Composer: Philip Glass
Librettist: Philip Glass in association with Shalom Goldman, Robert Israel, Richard Riddell, and Jerome Robbins
Conductor: Karen Kamensek
Producer/Director: Phelim McDermott
Akhnaten: Anthony Roth Constanzo
Nefertiti: J’Nai Bridges
Queen Tye: Disella Larusdottir
Seeing the “SOLD OUT” label appear on a concert or opera poster is always a heart-warming sight for any music lover, especially if they already have a ticket. And it is an even bigger thrill when the program is kind of out of left field in a supposedly open-minded city that is surprisingly conservative in its musical tastes.
Not that Philip Glass’ music is that esoteric anymore, of course, but filling up the cavernous Metropolitan opera house, and with a somewhat younger-looking audience too, is still a feat that must be acknowledged for any composer, most particularly when the opera is far from traditional (Granted, Akhnaten includes a show-stopping love duet in the middle and the hero’s ghastly death toward the end).
My mom, who had gone to see it during her busy New York stay, had lamented the lack of action and standard arias, but had nevertheless conceded some redeeming qualities such as amazing visuals and overall originality. And the reviews have been overwhelmingly positive, which probably at least partly explains the sold-out status.
I do not need any incentives to go listen to Philip Glass’ music as soon as an opportunity arises. So I had made sure to buy a matinee ticket when they became available, a few months ago, to have as much energy as possible to dedicate to the performance, and last Saturday I finally walked down Christmas tree-lined Broadway on a gorgeous sunny afternoon.
Philip Glass’ music is famous for its own, very distinctive, style, but it can still very much adapt to any story. That said, the ever-intrepid composer still managed not only to dig out an eye-opening plot, but also to come up with a mostly unintelligible libretto essentially made of archaic languages and a few spoken English interventions by The Scribe, to create a boldly unusual experience that combines ancient Egypt, religious upheaval and gender fluidity.
As Akhnaten, the monotheist sun-worshiper pharaoh who decides to impose his creed on his reluctant people and was not only murdered, but also pretty much wiped out from historical records for his audacity, American countertenor Anthony Roth Constanzo simply own the role.
If for no other reason, he could have probably made Met history by being the first male singer to appear in full frontal nudity. But he quickly proved that he also had the singing and acting chops necessary to make a lasting impression under more conventional circumstances. With his ethereally wide-ranging voice and graceful presence, Constanzo was both understated and yet powerful as the mysteriously androgynous figure in the center of the narrative.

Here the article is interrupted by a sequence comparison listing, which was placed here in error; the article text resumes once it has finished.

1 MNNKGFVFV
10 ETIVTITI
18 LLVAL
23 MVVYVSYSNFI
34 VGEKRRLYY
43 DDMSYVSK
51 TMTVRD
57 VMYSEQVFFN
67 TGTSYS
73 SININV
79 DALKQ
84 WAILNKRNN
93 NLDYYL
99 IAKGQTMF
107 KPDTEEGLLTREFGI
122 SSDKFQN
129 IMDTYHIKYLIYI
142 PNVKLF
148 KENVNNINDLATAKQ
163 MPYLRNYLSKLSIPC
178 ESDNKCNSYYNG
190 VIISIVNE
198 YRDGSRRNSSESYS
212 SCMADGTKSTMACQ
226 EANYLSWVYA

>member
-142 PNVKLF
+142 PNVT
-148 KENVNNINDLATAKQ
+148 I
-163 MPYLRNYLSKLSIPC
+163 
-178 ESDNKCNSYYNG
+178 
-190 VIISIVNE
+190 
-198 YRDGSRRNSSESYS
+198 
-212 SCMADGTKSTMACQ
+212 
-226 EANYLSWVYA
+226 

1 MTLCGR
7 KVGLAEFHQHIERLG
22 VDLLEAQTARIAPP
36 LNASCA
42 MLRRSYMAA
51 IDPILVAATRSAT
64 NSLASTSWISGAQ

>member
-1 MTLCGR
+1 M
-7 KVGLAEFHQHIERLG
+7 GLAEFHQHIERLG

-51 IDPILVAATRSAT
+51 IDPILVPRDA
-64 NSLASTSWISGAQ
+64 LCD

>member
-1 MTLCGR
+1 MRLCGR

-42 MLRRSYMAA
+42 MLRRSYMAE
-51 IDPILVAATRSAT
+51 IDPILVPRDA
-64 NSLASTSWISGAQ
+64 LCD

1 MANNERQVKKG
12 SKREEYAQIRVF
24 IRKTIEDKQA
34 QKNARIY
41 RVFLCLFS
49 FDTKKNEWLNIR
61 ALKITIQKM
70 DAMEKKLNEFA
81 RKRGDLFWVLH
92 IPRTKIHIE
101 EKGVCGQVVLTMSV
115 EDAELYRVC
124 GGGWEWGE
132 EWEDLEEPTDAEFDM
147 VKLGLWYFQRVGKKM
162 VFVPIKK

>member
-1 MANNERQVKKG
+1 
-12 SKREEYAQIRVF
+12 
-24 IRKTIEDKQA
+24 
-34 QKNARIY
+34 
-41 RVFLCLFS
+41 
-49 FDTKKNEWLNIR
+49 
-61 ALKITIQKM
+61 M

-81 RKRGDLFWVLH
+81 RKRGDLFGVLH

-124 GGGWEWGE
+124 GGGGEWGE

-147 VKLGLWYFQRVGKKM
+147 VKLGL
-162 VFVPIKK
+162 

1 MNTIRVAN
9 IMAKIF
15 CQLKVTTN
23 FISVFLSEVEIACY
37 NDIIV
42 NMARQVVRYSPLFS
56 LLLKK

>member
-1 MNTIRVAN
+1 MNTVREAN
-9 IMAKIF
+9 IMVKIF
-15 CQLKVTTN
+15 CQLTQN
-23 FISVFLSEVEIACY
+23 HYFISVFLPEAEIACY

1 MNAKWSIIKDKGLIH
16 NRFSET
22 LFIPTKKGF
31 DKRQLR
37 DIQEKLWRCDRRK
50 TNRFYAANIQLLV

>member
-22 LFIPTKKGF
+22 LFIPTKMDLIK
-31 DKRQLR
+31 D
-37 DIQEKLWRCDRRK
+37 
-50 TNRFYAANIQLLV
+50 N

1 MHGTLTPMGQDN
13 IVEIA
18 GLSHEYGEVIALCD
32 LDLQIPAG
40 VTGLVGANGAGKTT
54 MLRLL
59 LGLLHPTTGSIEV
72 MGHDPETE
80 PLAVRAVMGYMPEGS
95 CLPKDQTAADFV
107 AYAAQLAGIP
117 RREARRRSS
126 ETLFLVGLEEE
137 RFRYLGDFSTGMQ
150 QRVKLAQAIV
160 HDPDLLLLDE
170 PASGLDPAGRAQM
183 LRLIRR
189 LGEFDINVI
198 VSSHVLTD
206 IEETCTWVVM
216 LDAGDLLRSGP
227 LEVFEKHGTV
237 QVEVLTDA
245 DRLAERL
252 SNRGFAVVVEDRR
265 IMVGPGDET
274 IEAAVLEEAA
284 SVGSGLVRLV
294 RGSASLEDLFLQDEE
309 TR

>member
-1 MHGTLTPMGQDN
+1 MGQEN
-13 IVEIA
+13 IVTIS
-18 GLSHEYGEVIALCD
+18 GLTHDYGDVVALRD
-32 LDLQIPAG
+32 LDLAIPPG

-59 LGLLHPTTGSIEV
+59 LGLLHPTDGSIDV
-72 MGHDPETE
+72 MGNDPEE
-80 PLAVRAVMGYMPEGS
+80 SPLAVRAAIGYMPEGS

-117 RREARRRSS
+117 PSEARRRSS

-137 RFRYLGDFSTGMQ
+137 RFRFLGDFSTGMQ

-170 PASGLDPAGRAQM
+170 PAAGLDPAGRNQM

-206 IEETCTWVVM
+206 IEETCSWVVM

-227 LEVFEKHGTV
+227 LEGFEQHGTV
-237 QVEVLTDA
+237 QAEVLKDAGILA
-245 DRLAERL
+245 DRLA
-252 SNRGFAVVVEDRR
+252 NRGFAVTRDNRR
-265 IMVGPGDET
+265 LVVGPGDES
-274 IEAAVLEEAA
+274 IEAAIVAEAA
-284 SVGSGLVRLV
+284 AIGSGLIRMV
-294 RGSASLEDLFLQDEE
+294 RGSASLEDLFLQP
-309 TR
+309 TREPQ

As Akhnaten’s devoted wife Nefertiti, American mezzo-soprano J’Nai Bridges was a strong and unbreakable ally, with a plush and exciting voice that wonderfully intertwined with Constanzo’s during their love duet.
Not to be outdone, Icelandic soprano Disella Larusdottir was a magnetic Queen Tye, even if the weird ornament she had proudly standing on the top of her head looked more like a feather duster than anything remotely stately.
The Met’s huge stage can be a challenge to use efficiently, but set and projection designer Tom Pye clearly embraced it and came up with consistently smart and wildly inventive sets, partly steampunk, partly colorful exoticism, which allowed the various scenes to transition seamlessly at their own pace, which could probably be best described as hypnotic slow motion. As long as you were willing to go along with this highly stylized world, the rewards were manifold.
While costume designer Kevin Pollard occasionally went a bit overboard (Why on earth would you put a skull in top of a Victorian top hat?), the outfits were positively eye-popping. We’re talking about scorched earth-inspired cat suits for the jugglers, Akhnaten’s sumptuous glittery gown for his coronation, as well as the reigning couple’s identical plain scarlet robes with endless trains that ended up forming one beautiful red-hot symbol of physical and spiritual love during their passionate embrace.
Speaking of the jugglers, a lot has been written about their various high-flying routines scattered throughout the entire performance, and how much was actually enough. I am in fact not sure we needed to see them as often as we did, but on the other hand, I also found them particularly well integrated into the music and visuals, so I say: “Let them juggle!”
At curtain call, Anthony Roth Constanzo rightfully got his roof-raising ovation, but not quite as roof-raising as Philip Glass himself. And rightfully so too, since the composer has succeeded in writing a score that is gently lyrical, brilliantly texturized, endlessly flexible and just plain unique with sounds created through the combination of the lower instrumental output of the violin-less orchestra and the higher range of the leading voices. American maestra Karen Kamensek unquestionably distinguished herself for her first conducting gig at the Met, and the orchestra responded eagerly to her.
During the intermissions and after the performance, as I was shamelessly eave-dropping on my fellow opera-goers, opinions ranged from the occasional “weird” and “interesting” to the vast majority of “fabulous.” And while it is not always the case, this time I am whole-heartedly joining the majority.